I had zero expectations going into Hellfest and that’s not because I thought it looked like garbage, but because I had only heard about it from a few people and a few pieces of advertising. It was a Saturday and I had no obligations, so I decided to take advantage of my ability to see free movies (I managed my local theater for several years) and boy did I make the right decision.
What is Hellfest? It's a movie about a psycho killing people at a horror event similar to Halloween Horror Nights. Now that may sound overly simple and cliche, but that’s actually what makes the movie work. The creators of Hellfest kept everything simple, both in terms of story and production. The story doesn’t have a big plot twist and is fairly straightforward, so I won’t touch on that any further other than to say it justifies what happens. The production, though, is worth talking about. Nothing in the movie is overproduced. The horror event, Hellfest, looks just like something you’d see at Halloween Horror Nights - polished cheesiness. The workers in the park are wearing costumes that are a couple of pegs higher than cosplays and the haunted houses aren’t too intricate and everything inside of them look like props. That last part really adds to the movie because it gives the characters something to react to that you can see and, possibly, agree with and it also allows you to “build a relationship” with the characters.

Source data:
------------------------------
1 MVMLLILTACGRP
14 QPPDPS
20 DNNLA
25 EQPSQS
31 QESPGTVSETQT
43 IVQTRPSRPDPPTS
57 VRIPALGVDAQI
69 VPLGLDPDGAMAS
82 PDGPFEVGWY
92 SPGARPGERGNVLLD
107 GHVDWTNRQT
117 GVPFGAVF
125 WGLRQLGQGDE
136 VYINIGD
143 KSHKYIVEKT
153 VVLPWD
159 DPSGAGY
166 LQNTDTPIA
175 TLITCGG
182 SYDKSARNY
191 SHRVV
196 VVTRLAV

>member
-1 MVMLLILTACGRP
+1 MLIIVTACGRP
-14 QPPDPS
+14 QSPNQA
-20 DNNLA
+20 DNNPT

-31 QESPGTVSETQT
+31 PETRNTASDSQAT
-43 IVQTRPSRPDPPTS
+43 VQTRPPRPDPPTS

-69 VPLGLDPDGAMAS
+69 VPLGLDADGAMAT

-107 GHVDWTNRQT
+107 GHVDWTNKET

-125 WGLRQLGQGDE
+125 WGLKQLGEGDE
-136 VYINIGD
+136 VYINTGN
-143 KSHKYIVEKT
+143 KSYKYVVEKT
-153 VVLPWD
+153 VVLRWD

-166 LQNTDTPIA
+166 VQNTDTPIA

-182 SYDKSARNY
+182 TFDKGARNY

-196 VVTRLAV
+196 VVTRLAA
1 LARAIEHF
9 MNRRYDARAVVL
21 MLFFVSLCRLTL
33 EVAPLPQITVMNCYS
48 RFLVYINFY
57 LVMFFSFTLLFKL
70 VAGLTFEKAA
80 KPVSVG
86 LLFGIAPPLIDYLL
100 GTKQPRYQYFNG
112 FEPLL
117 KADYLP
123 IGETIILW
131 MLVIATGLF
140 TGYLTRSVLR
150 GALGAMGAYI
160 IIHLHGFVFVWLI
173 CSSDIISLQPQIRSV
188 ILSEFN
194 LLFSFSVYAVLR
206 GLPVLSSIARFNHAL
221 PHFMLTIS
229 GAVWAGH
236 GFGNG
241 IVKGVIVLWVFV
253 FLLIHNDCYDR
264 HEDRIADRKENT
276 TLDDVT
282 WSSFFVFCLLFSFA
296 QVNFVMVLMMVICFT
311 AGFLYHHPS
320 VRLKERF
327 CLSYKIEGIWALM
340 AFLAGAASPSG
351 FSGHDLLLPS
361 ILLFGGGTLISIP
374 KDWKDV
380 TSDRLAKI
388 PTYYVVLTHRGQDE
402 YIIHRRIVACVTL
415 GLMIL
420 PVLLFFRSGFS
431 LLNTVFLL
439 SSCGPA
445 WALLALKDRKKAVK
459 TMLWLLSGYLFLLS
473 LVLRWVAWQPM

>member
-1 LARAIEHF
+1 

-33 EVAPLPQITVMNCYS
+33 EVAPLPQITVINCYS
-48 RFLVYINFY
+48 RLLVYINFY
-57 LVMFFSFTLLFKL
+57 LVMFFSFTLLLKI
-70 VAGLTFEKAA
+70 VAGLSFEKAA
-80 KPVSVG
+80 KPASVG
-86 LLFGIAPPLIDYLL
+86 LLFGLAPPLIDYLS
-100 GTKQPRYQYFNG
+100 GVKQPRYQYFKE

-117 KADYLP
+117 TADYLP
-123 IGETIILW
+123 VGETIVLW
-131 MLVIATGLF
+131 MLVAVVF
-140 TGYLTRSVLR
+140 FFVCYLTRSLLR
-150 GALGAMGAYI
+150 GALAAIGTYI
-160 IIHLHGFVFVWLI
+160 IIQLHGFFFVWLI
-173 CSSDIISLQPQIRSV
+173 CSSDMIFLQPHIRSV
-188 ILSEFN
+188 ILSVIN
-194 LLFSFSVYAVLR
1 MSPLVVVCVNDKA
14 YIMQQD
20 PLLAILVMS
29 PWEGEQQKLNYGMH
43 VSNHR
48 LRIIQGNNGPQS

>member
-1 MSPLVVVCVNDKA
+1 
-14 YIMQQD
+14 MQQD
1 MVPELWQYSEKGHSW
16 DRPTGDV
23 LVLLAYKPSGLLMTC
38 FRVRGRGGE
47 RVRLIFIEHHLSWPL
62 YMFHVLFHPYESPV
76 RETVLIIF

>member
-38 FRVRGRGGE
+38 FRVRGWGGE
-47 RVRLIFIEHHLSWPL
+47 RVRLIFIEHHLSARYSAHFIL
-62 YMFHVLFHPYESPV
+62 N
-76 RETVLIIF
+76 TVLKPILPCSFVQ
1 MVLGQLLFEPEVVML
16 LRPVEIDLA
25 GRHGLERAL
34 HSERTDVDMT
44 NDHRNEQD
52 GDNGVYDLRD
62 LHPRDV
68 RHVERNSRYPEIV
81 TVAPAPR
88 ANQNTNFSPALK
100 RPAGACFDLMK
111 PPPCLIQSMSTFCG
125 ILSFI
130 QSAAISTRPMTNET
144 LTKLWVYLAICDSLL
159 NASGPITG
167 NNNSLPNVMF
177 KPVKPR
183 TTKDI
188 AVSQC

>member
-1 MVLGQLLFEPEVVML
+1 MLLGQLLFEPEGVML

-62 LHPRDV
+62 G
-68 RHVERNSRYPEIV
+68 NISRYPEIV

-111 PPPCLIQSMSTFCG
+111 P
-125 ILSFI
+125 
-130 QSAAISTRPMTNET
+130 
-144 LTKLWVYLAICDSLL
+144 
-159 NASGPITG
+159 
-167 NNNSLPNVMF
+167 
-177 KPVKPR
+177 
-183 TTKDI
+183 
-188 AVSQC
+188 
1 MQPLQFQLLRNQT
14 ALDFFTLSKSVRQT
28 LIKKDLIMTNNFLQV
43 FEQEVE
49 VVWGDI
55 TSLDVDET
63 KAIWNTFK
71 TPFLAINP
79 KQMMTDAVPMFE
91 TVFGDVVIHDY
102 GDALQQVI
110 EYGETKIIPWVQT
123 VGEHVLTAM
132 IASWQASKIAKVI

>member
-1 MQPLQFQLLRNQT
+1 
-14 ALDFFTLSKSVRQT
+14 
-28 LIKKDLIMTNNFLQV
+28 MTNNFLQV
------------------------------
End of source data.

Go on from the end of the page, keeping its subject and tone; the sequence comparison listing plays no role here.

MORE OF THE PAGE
The cheesiness of the haunted houses gave the actors something “to play with.” All of the characters act like “those people” while making their way through the haunted houses. You have an obnoxious character, a funny character, a scared character, and a neutral character. The actors deliver the lines so naturally that you can immediately recall the people you’ve seen in such a scenario. Another great thing is that the characters aren’t limited to one persona and the shifts in attitude come at the right times.
I think a part of good acting is how believable an actor reacts to a situation and the cast in Hellfest nails that. The actors all seem like they had fun making the movie and their comfortability with each other leads to natural dialogue. I think some may disagree with me on that on account of some of the lines being in filled with rhetoric fitting of our time, but it’s all stuff that people do spew out, for better or for worse.
While the movie is rated R, it’s only for language and gore and, honestly, that’s all the movie needed. The creators could have made the characters disappear behind a shed to have sex or have a pair of them hook up on a dark ride, but they didn’t and it really shows how aware the creators were of what they were working with. We don’t see such a level or awareness in movies and more often than not we get things in a “by the numbers” kind of way: if it’s a horror movie it must have sex, a naked women, etc. While there isn’t any sex, there is plenty talk of it, but not from every character (looking at you, Rob Zombie).
The movie isn’t scary, but it does employ loud noises to get a rise out of you. I’m not against such a tactic just as long as it isn’t overdone and while Hellfest does use it a lot, it makes sense given the haunted house motif. Another thing that made me look past the loud noise tactics is that the camera never leaves a tense or “scary” moment. It stays focused on the action and the suspense is often palpable.
There’s a lot of positives to Hellfest and I highly recommend watching it, especially if you’re a horror fan. The acting is great, it has a ton of suspense,and it is well made and thought out. However, the movie doesn’t do a whole lot to separate itself from other movies like it, but it’s a well made movie and that’s the most important thing.